You can propagate your passion flower from cuttings using leaves. Choose a healthy leaf on your vine. Carefully remove the leaf from the vine. Do not detach it from its stem. Do not detach the stem from the vine. Instead cut a small slice from the vine that includes the bud from which the leaf and stem grew.
Plant your cutting in a container deep enough so that only the leaf shows above the soil. Place the container in a sunny window and keep the soil moist. When new growth appears, you will know that your cutting has rooted.
How to Grow Passion Flower From Seed
Passion flower seeds can be started any time. They have hard seed coats, so you will need to soak the seeds 1 to 2 days to soften them. After soaking them, surface sow them in a container of pre-moistened soil. I have found that if I water after I sow my seeds, both the soil and the seeds wash away. Do not cover the seeds. They need light to germinate. Cover the container with a plastic bag to create a humid environment. You can also place your container on a heat mat to warm the soil and hasten germination.
- Light: Bright light, especially during the summer growing season. Full sun is preferable in the summer, with as much light as you can give during the winter.
- Water: Keep the plants moist at all times during the growing season, and you might have to water larger plants twice a day in heat. During winter, reduce watering but don’t let them dry out.
- Temperature: Warm in summer (household temperatures are fine) and colder in winter months (down to 50˚F at night). They are generally hardy, and even if they die back to the soil, they will likely recover next spring.
- Soil: A rich, fast-draining mix is ideal.
- Fertilizer: Fertilize adequately during the growing season, with controlled-release fertilizer and liquid fertilizer.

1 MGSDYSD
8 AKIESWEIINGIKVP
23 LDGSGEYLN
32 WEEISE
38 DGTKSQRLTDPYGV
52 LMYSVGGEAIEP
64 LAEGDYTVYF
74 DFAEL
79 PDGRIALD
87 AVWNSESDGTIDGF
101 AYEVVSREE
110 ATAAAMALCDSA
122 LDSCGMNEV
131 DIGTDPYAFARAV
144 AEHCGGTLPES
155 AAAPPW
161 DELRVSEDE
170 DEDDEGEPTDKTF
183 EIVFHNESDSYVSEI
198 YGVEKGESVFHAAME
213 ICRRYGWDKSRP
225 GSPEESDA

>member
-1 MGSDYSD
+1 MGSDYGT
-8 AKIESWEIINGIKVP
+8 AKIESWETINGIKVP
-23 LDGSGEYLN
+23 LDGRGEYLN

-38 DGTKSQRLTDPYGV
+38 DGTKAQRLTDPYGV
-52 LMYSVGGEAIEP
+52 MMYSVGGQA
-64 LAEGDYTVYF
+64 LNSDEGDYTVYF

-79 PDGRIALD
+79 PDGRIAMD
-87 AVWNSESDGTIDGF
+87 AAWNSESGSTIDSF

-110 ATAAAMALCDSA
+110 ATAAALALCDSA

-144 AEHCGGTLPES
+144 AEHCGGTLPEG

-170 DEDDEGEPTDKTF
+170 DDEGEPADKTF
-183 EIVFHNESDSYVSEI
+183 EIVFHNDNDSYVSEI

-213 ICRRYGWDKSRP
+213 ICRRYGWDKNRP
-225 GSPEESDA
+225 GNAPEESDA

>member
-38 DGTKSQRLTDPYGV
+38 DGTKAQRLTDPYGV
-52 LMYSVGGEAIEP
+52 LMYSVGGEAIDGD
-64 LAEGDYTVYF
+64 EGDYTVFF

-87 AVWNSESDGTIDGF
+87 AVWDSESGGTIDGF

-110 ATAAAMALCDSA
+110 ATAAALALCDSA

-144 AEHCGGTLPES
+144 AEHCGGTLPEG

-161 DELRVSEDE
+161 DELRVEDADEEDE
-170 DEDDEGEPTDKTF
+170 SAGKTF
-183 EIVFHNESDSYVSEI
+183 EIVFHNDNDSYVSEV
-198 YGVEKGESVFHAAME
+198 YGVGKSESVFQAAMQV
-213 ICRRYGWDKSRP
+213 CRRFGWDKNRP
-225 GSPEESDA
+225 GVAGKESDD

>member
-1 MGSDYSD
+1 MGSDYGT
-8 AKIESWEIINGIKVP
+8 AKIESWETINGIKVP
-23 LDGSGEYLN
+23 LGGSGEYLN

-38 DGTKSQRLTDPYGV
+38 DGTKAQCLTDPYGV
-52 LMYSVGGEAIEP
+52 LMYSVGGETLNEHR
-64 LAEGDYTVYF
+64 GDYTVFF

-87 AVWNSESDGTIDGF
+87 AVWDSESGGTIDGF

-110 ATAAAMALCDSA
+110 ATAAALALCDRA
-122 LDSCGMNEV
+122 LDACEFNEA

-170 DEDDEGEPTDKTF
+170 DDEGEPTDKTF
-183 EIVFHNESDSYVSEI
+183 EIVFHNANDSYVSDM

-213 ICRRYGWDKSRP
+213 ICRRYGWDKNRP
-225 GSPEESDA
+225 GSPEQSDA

Passion flower is easy to propagate with leaf-tip cuttings. Take cuttings in the spring. Strip off a few leaves to expose nodes and bury the cutting in moist seedling starting soil.
Keep in warm and bright place until new growth emerges. Rooting hormone is likely not necessary as passion flower easily roots from cuttings.
Repot young plants every spring into a larger pot. Older plants can be stretched out every few years between repotting. To control their size, it’s best to cut your passion flower down in the fall, leaving only a few vines of between 15″ and 20″ long in the pot. Be aware, however, that plants trimmed in this way will still need to be repotted or at least refreshed.
There are several varieties of passion flower. In subtropical and tropical regions, these are used as butterfly and landscape plants, and collectors pride themselves on large collections. Indoors, however, by far the most commonly grown passion flower is the blue and purple Passiflora caerulea, which has a number of named hybrids. The P. incarnata also features blue flowers, with a more frilly appearance. Red passion flowers include the P. manicata. In general, the blue passion flowers are a bit more well behaved in comparison to the red flowering species, which can be monstrously aggressive growers.
Passion flower vines have deeply lobed leaves with flowers that hang or peek out from the leaves.
Some of the species have edible fruit, which is a sweet and delicious tropical fruit. As vines, they can pose a challenge to the indoor grower. Outside, passion flowers are grown on walls, fences, and trellises, where they are frequented by many varieties of butterflies. Indoors, however, their sprawling vines can be troublesome. One particularly effective way to manage their growth is to train the vines around a wire support, such as a loop of wires forming a giant oval above the pot. In terms of pests, the greatest danger is usually mites or mealybugs. Both can be controlled with insecticidal soap. Lastly, passion flowers are rampant growers during the growing season and benefit from plenty of sunshine, water, and fertilizer, as well as frequent pruning, which can even stimulate more blooms.